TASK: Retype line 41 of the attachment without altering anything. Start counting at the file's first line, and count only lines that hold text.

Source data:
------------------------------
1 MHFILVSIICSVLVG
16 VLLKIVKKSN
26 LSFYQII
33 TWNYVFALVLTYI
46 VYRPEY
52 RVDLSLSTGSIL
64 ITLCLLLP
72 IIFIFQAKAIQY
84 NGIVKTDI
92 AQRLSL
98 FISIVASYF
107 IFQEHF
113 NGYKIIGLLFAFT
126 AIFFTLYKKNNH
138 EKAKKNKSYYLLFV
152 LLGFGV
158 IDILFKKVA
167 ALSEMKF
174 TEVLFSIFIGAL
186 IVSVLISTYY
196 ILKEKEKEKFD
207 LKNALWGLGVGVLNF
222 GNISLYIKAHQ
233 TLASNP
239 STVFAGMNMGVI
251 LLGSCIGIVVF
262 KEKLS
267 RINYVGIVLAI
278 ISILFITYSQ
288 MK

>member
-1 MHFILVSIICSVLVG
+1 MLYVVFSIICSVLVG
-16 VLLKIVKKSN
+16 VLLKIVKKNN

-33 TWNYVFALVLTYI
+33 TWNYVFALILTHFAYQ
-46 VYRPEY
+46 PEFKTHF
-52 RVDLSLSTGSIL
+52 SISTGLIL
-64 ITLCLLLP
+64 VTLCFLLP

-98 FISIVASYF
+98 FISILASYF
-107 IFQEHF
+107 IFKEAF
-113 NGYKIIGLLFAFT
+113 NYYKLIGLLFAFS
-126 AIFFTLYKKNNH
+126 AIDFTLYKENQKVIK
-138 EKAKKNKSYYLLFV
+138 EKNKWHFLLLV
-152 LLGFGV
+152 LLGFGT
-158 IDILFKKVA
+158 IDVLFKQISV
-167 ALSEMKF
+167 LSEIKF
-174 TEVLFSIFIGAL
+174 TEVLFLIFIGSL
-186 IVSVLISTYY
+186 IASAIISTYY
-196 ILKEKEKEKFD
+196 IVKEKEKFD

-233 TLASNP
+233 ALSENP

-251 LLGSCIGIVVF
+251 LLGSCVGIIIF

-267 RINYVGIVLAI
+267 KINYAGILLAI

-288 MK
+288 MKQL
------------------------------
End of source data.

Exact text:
+52 SISTGLIL